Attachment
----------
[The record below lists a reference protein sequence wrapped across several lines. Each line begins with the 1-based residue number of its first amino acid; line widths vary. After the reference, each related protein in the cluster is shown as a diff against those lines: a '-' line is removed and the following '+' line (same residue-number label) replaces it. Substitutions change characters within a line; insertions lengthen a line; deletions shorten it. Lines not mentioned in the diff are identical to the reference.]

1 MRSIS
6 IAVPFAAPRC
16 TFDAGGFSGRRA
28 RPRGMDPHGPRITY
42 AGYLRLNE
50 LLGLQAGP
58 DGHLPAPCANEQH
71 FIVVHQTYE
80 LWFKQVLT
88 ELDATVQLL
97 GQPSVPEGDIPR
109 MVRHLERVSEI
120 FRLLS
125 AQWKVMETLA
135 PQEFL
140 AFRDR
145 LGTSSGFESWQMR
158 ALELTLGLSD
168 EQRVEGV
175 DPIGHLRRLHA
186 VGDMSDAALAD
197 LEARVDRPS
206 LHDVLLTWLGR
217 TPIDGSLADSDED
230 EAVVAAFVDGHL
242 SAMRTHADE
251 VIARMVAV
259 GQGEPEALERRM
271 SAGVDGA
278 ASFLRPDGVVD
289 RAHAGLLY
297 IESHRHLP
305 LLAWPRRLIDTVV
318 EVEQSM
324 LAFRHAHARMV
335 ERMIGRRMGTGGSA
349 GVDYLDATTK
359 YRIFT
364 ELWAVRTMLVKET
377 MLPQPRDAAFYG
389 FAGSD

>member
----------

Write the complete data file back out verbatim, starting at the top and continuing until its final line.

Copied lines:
[The record below lists a reference protein sequence wrapped across several lines. Each line begins with the 1-based residue number of its first amino acid; line widths vary. After the reference, each related protein in the cluster is shown as a diff against those lines: a '-' line is removed and the following '+' line (same residue-number label) replaces it. Substitutions change characters within a line; insertions lengthen a line; deletions shorten it. Lines not mentioned in the diff are identical to the reference.]

1 MRSIS
6 IAVPFAAPRC
16 TFDAGGFSGRRA
28 RPRGMDPHGPRITY
42 AGYLRLNE
50 LLGLQAGP
58 DGHLPAPCANEQH
71 FIVVHQTYE
80 LWFKQVLT
88 ELDATVQLL
97 GQPSVPEGDIPR
109 MVRHLERVSEI
120 FRLLS
125 AQWKVMETLA
135 PQEFL
140 AFRDR
145 LGTSSGFESWQMR
158 ALELTLGLSD
168 EQRVEGV
175 DPIGHLRRLHA
186 VGDMSDAALAD
197 LEARVDRPS
206 LHDVLLTWLGR
217 TPIDGSLADSDED
230 EAVVAAFVDGHL
242 SAMRTHADE
251 VIARMVAV
259 GQGEPEALERRM
271 SAGVDGA
278 ASFLRPDGVVD
289 RAHAGLLY
297 IESHRHLP
305 LLAWPRRLIDTVV
318 EVEQSM
324 LAFRHAHARMV
335 ERMIGRRMGTGGSA
349 GVDYLDATTK
359 YRIFT
364 ELWAVRTMLVKET
377 MLPQPRDAAFYG
389 FAGSD

>member